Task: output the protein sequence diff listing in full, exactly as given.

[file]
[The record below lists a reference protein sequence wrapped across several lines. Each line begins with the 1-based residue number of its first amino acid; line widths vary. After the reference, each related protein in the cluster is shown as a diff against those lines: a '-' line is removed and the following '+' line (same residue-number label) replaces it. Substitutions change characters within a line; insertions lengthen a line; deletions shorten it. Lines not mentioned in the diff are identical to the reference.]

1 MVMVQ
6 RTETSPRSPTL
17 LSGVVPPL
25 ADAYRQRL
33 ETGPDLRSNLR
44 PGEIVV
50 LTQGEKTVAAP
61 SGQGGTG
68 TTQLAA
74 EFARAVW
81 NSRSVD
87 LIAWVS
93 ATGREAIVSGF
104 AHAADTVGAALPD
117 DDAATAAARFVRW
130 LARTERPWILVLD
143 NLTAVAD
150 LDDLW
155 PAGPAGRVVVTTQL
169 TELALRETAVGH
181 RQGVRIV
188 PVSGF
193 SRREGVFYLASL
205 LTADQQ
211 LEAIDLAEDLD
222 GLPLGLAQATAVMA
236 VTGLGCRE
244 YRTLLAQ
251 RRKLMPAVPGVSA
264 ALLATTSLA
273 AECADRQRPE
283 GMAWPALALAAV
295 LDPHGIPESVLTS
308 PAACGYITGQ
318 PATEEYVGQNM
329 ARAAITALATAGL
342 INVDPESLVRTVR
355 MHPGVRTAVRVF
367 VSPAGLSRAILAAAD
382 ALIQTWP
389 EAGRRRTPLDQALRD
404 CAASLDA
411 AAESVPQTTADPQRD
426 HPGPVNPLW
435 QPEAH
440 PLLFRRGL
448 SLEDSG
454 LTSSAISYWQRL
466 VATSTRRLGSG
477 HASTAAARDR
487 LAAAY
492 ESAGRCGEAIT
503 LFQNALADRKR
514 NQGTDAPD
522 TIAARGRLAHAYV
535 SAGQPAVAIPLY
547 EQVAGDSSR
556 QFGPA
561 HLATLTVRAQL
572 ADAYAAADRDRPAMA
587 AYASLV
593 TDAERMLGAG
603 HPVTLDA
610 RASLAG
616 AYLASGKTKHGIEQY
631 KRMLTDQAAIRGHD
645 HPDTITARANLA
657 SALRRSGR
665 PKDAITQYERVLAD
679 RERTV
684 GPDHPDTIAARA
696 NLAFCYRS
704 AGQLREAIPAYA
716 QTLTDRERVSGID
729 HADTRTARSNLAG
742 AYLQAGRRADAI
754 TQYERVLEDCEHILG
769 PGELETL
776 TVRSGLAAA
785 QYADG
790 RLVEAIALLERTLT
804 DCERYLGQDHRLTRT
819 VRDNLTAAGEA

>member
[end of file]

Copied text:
[The record below lists a reference protein sequence wrapped across several lines. Each line begins with the 1-based residue number of its first amino acid; line widths vary. After the reference, each related protein in the cluster is shown as a diff against those lines: a '-' line is removed and the following '+' line (same residue-number label) replaces it. Substitutions change characters within a line; insertions lengthen a line; deletions shorten it. Lines not mentioned in the diff are identical to the reference.]

1 MVMVQ
6 RTETSPRSPTL
17 LSGVVPPL
25 ADAYRQRL
33 ETGPDLRSNLR
44 PGEIVV
50 LTQGEKTVAAP
61 SGQGGTG
68 TTQLAA
74 EFARAVW
81 NSRSVD
87 LIAWVS
93 ATGREAIVSGF
104 AHAADTVGAALPD
117 DDAATAAARFVRW
130 LARTERPWILVLD
143 NLTAVAD
150 LDDLW
155 PAGPAGRVVVTTQL
169 TELALRETAVGH
181 RQGVRIV
188 PVSGF
193 SRREGVFYLASL
205 LTADQQ
211 LEAIDLAEDLD
222 GLPLGLAQATAVMA
236 VTGLGCRE
244 YRTLLAQ
251 RRKLMPAVPGVSA
264 ALLATTSLA
273 AECADRQRPE
283 GMAWPALALAAV
295 LDPHGIPESVLTS
308 PAACGYITGQ
318 PATEEYVGQNM
329 ARAAITALATAGL
342 INVDPESLVRTVR
355 MHPGVRTAVRVF
367 VSPAGLSRAILAAAD
382 ALIQTWP
389 EAGRRRTPLDQALRD
404 CAASLDA
411 AAESVPQTTADPQRD
426 HPGPVNPLW
435 QPEAH
440 PLLFRRGL
448 SLEDSG
454 LTSSAISYWQRL
466 VATSTRRLGSG
477 HASTAAARDR
487 LAAAY
492 ESAGRCGEAIT
503 LFQNALADRKR
514 NQGTDAPD
522 TIAARGRLAHAYV
535 SAGQPAVAIPLY
547 EQVAGDSSR
556 QFGPA
561 HLATLTVRAQL
572 ADAYAAADRDRPAMA
587 AYASLV
593 TDAERMLGAG
603 HPVTLDA
610 RASLAG
616 AYLASGKTKHGIEQY
631 KRMLTDQAAIRGHD
645 HPDTITARANLA
657 SALRRSGR
665 PKDAITQYERVLAD
679 RERTV
684 GPDHPDTIAARA
696 NLAFCYRS
704 AGQLREAIPAYA
716 QTLTDRERVSGID
729 HADTRTARSNLAG
742 AYLQAGRRADAI
754 TQYERVLEDCEHILG
769 PGELETL
776 TVRSGLAAA
785 QYADG
790 RLVEAIALLERTLT
804 DCERYLGQDHRLTRT
819 VRDNLTAAGEA

>member